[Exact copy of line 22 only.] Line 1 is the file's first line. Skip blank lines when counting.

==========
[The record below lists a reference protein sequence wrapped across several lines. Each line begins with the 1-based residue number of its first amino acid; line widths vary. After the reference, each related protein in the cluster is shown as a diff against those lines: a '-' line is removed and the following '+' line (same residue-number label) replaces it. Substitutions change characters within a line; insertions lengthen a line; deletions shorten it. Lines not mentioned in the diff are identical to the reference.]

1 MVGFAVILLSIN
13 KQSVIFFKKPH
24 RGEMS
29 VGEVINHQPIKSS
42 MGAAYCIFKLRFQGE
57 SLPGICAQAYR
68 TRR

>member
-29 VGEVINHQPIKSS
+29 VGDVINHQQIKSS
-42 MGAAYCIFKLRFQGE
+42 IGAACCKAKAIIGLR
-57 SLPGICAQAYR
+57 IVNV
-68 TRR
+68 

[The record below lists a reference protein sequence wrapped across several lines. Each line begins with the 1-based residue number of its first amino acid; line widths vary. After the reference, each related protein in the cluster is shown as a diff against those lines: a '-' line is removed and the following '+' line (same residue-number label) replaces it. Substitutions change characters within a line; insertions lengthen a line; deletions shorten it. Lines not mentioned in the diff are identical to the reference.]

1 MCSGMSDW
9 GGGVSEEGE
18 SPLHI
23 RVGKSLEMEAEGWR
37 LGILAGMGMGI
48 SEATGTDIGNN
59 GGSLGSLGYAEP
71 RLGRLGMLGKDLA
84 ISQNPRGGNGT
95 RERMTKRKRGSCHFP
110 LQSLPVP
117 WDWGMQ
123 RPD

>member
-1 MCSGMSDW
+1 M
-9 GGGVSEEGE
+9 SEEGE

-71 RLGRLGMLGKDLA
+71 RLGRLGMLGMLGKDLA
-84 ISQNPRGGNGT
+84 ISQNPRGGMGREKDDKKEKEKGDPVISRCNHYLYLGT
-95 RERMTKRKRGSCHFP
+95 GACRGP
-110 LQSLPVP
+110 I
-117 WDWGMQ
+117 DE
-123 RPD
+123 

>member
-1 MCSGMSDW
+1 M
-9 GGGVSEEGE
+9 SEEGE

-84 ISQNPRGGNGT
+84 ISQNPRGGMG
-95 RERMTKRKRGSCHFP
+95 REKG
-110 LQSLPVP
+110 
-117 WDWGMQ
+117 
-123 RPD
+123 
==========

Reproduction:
23 RVGKSLEMEAEGWR